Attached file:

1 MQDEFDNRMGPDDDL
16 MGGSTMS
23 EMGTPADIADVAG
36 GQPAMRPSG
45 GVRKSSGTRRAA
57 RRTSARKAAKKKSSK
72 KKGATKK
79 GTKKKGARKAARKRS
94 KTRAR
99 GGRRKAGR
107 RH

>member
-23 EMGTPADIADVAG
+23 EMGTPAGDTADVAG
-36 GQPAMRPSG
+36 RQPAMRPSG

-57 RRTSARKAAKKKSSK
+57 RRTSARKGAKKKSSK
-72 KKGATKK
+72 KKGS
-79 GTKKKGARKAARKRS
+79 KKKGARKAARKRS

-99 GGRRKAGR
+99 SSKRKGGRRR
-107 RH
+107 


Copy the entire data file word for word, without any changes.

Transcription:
1 MQDEFDNRMGPDDDL
16 MGGSTMS
23 EMGTPADIADVAG
36 GQPAMRPSG
45 GVRKSSGTRRAA
57 RRTSARKAAKKKSSK
72 KKGATKK
79 GTKKKGARKAARKRS
94 KTRAR
99 GGRRKAGR
107 RH

>member
-23 EMGTPADIADVAG
+23 EMGTPAGDTADVAG
-36 GQPAMRPSG
+36 RQPAMRPSG

-57 RRTSARKAAKKKSSK
+57 RRTSARKGAKKKSSK
-72 KKGATKK
+72 KKGS
-79 GTKKKGARKAARKRS
+79 KKKGARKAARKRS

-99 GGRRKAGR
+99 SSKRKGGRRR
-107 RH
+107 